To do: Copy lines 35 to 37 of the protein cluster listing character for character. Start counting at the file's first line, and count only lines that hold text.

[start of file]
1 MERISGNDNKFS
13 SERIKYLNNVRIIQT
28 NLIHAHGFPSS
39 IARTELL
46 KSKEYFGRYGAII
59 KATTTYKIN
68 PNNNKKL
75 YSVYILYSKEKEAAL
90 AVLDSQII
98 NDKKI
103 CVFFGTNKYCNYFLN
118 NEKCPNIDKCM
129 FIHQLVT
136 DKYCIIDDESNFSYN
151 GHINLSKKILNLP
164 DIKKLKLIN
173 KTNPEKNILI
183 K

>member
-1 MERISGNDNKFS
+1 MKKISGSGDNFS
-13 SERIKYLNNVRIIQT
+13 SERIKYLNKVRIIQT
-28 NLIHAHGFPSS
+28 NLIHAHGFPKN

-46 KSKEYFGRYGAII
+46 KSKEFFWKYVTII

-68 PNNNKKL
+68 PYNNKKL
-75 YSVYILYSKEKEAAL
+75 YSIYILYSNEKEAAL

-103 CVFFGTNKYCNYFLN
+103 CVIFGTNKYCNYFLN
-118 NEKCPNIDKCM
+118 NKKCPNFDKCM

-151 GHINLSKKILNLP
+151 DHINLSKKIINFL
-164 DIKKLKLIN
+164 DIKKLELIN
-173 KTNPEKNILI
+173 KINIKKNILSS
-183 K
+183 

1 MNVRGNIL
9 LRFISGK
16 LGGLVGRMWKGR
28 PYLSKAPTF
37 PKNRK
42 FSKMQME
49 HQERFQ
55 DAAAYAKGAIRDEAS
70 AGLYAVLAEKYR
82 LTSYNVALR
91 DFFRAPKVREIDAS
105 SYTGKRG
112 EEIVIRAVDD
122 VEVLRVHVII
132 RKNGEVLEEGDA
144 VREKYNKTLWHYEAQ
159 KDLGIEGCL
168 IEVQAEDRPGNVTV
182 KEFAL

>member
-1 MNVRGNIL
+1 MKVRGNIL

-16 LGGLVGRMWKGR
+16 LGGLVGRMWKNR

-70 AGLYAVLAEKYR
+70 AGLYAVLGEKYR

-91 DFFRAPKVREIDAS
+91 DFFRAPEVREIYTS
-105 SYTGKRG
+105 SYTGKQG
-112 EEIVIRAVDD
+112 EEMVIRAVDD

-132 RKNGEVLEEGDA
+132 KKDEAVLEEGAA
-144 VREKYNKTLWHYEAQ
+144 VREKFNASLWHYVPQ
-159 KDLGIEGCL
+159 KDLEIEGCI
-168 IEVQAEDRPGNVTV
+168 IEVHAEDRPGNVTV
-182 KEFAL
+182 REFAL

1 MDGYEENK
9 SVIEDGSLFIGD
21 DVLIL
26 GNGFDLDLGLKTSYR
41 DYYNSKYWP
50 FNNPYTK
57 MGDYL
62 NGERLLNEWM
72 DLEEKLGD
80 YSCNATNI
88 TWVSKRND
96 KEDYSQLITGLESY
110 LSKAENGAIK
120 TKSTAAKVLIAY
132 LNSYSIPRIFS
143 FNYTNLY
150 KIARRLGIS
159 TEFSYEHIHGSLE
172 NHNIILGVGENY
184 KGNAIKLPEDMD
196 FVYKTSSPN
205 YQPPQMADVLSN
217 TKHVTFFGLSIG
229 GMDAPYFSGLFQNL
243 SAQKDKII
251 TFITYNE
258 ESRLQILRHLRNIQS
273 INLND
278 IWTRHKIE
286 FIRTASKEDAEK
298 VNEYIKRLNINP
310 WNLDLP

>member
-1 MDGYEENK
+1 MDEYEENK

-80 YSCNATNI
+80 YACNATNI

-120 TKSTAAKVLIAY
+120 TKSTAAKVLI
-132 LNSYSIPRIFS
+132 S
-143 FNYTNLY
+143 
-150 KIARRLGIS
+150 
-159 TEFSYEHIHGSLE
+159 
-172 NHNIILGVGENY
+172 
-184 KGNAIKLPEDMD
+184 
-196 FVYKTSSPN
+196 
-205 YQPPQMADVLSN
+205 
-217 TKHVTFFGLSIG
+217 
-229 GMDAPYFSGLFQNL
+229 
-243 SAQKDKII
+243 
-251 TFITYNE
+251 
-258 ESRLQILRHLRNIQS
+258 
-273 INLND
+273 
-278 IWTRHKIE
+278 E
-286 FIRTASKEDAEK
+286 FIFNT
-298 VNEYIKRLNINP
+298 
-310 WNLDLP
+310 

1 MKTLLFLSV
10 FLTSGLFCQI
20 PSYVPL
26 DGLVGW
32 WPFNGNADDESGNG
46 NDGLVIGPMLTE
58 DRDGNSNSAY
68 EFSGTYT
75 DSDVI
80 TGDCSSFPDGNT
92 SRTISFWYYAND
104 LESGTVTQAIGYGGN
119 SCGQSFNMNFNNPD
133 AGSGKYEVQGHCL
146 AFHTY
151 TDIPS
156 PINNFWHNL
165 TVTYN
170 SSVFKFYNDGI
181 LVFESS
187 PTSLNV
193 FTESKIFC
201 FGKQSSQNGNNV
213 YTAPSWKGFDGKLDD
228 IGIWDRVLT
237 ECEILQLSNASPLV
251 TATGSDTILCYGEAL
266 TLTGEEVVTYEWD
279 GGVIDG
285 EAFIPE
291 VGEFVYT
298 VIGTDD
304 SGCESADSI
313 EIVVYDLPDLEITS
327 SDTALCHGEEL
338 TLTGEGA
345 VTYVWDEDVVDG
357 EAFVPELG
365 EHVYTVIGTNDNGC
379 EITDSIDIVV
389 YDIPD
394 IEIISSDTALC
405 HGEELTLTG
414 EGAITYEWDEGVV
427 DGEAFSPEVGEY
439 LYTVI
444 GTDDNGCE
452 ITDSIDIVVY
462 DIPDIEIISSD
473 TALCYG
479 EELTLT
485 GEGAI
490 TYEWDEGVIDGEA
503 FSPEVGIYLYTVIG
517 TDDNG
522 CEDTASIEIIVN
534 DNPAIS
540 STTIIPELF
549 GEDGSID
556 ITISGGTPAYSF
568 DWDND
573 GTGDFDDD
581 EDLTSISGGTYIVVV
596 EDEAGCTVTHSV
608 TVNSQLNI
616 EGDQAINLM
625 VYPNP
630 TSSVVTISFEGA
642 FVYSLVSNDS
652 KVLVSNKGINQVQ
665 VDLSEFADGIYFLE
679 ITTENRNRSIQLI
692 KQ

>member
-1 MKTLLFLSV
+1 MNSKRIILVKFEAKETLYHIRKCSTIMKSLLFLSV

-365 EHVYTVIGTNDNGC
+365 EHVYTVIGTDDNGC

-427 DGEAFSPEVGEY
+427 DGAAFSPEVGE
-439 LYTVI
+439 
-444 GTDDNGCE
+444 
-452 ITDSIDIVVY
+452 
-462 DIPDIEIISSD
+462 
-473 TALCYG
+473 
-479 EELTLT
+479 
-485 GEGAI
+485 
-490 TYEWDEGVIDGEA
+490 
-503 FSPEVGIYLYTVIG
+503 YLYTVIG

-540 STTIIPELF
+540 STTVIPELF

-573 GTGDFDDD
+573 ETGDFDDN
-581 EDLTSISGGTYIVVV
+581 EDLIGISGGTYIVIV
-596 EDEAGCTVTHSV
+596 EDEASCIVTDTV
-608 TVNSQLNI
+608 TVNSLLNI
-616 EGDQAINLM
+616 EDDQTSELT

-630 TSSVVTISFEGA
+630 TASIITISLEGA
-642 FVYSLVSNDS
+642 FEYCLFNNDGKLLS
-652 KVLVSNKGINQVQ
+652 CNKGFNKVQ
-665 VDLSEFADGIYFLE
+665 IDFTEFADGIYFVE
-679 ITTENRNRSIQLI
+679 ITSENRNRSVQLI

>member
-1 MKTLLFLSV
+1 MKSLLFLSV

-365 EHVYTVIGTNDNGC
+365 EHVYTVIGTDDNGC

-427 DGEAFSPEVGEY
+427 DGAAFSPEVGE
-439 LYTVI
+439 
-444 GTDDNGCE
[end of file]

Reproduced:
+118 NKKCPNFDKCM

-151 GHINLSKKILNLP
+151 DHINLSKKIINFL